But neither should the universal idea – every life is sacred and every individual deserves respect – detract from the more particular issue at hand. Every life is sacred and every individual is deserving of respect, but membership in particular groups can disproportionately impact on one’s experience with violence and discrimination. So, while we should be always conscious of the universal, we should likewise militate against the particular bigotries and prejudices that lead to disproportionate victimization of identifiable groups. In Canada and around the world right now, humankind could benefit from more emphasis on both the universal and the particular.
When Prime Minister Justin Trudeau stood in the House of Commons this month and apologized for his predecessors’ decision to turn away more than 900 Jewish refugees on the ship MS St. Louis in 1939, he also made a plea for a better, more tolerant world.
Almost all Jewish Canadians – and probably most Canadians in general – thought this was the right thing to do.
The most recent public opinion polls indicate that most Canadians think that, on balance, what Trudeau has been doing since he became prime minister three years ago is generally OK. With the collapse in public support of the New Democratic Party and the Bloc Québecois, Trudeau seems to have an edge in a two-way race against the Conservative party of Andrew Scheer.
It is hard not to imagine that the leaders of most of our allied countries aren’t a bit jealous of Trudeau’s position right now.
In the United States, the mixed messages of this month’s midterm elections – which strengthened Republican control in the Senate and saw the Democrats retake control of the House of Representatives – leaves President Donald Trump with less power than he had a few weeks ago, although it does give him a scapegoat, in the shape of a Democratic House of Representatives, which will doubtlessly invigorate his 3 a.m. tweetstorms.
German Chancellor Angela Merkel is stepping down as leader after a remarkable 13 years at the country’s helm. At times, she has seemed the adult at an international kids’ table, holding Europe together while bailing out failing economies and managing influxes of refugees, among other things. But apparently she’s had enough of the excitement.
One-time wunderkind French President Emmanuel Macron is learning that coming out of nowhere to take the top job can leave one ill-equipped for the demands it entails. His popularity, according to polls, is spiraling downward.
In far worse shape are the governments to the west and east of these European powers. In both Israel and the United Kingdom, the leaders are unsure when they go to bed what their status will be when they wake. Between the time of writing and the time of reading this page, either or both of these governments may have fallen and new elections called – or some Band-Aid solution found for propping up or rejigging the existing coalitions.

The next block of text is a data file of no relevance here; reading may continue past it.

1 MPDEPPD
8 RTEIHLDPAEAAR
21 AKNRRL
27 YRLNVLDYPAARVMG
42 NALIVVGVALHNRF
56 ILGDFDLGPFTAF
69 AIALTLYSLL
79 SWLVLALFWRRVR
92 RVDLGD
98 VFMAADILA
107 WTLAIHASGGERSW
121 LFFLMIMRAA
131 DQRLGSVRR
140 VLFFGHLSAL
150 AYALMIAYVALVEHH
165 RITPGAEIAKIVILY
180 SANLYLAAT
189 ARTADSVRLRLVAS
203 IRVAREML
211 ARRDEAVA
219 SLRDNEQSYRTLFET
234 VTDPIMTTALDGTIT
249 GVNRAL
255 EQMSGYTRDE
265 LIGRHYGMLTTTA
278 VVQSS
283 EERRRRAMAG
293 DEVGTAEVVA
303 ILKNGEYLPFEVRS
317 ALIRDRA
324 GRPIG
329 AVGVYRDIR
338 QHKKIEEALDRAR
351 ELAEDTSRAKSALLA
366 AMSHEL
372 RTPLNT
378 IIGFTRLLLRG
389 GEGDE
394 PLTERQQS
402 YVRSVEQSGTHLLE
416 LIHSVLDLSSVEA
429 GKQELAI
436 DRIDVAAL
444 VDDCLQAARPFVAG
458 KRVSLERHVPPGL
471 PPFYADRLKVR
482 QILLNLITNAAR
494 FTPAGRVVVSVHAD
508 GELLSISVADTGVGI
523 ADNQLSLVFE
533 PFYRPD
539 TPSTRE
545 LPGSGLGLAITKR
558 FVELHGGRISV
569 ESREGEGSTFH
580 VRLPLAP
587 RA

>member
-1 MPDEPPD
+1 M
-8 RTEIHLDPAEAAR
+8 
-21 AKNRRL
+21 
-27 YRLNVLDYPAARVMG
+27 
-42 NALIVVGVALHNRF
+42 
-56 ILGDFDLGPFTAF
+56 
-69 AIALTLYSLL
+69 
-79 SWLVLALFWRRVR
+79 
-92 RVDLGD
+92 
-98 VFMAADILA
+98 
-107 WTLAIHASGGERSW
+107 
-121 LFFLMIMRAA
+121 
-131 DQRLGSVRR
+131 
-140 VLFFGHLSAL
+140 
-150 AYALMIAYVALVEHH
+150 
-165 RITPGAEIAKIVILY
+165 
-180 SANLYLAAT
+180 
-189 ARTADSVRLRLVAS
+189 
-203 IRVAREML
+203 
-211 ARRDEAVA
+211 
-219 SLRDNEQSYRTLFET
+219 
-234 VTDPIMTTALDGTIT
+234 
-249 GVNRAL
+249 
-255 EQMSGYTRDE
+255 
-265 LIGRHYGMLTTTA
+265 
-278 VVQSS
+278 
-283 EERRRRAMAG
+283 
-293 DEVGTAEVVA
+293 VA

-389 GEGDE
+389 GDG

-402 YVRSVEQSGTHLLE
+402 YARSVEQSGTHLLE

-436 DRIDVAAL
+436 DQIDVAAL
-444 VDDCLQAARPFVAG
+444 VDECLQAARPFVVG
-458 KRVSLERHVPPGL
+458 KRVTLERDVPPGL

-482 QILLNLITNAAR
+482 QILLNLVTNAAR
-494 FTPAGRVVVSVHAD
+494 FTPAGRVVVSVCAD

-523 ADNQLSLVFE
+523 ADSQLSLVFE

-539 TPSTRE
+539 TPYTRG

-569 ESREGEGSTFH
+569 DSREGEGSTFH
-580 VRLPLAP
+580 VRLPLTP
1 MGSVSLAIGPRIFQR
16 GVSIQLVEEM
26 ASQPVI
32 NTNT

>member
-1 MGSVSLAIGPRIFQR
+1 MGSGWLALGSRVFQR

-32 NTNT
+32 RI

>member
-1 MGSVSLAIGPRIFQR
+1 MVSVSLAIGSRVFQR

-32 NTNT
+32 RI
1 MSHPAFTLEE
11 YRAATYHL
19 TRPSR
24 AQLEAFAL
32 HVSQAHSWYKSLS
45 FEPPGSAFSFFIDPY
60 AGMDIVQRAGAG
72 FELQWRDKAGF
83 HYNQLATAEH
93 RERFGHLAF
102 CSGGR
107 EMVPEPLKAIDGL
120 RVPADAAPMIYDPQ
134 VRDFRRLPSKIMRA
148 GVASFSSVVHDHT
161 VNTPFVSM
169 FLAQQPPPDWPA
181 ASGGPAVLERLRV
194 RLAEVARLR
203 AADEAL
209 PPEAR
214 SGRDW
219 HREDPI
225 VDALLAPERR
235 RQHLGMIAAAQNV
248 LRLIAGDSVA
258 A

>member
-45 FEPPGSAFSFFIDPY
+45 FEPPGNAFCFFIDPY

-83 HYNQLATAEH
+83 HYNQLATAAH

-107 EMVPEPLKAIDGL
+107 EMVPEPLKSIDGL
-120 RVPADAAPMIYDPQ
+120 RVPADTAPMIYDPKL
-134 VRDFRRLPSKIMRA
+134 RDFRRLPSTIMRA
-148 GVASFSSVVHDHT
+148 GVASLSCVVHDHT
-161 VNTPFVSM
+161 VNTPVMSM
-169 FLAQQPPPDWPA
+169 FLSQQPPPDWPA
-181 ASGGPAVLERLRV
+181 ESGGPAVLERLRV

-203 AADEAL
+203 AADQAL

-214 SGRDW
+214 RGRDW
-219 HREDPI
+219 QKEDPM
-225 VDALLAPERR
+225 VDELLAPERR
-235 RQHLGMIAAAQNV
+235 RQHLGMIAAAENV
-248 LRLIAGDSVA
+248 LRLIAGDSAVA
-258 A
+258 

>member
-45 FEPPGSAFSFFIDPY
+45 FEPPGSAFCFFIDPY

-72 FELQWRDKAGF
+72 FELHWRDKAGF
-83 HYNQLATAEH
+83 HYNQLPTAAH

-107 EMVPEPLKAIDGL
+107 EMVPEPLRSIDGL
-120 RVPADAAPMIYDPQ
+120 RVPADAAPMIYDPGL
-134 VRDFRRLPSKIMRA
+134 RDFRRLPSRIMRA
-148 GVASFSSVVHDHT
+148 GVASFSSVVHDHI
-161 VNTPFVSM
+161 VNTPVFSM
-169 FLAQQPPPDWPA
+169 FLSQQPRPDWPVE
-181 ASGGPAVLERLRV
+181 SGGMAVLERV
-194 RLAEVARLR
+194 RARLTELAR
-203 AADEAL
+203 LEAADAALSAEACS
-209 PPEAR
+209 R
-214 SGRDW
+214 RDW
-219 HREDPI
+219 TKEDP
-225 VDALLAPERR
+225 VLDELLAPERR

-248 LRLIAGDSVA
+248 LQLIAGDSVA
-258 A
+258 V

In Britain, division at the top over the conditions of British withdrawal from the European Union has led to resignations of top cabinet officials (as well as lesser cabinet officials). Dissidents are penning letters that could lead to a leadership review for Theresa May, the Conservative prime minister, by her own caucus. Even if she survives that, the inevitable vote on the Brexit plan could see her government defeated just a few weeks hence.
For Jewish Britons, this situation is particularly serious. May’s Conservative government has been struggling in popularity almost since she took the helm. The Tories faced a surprisingly strong challenge from Jeremy Corbyn’s Labour party in last year’s general election, in which the Conservatives expected to glide to an easy majority and ended up having to cobble together a coalition with sectarian parties from Northern Ireland. A new Conservative leader might revive the party’s chances, though it seems impossible to see how anyone could paper over the seemingly irreparable divisions in that party between pro- and anti-Brexiteers.
The potential for a Corbyn-led Labour government is anathema to the vast majority of Jewish voters in that country. Corbyn himself has been a leading voice against Israel and in support of those who seek its destruction, including Hamas and Hezbollah, whom he has referred to as “friends.”
While extremists on the continent, like French far-right leader Marine Le Pen, do everything in their power to convince Jewish and other voters that they are not antisemitic, Corbyn seems to relish poking Jewish voters figuratively in the eye. And he is the proverbial tip of an iceberg. Websites are devoted to chronicling the extraordinary outpouring of overt antisemitism in the party he leads. One local chapter recently demurred on condemning the mass murder at the Pittsburgh synagogue, with one member complaining that there is too much focus on “antisemitism this, antisemitism that.”
In Israel, division among top cabinet officials over the response to the most recent violence from Gaza has led to the resignation of Avigdor Lieberman as defence minister, and extremely unfriendly musings from Education Minister Naftali Bennett. Prime Minister Binyamin Netanyahu’s coalition government is hanging by a thread, though public opinion polls indicate that support for his Likud bloc may actually give him reason to look favourably on early elections.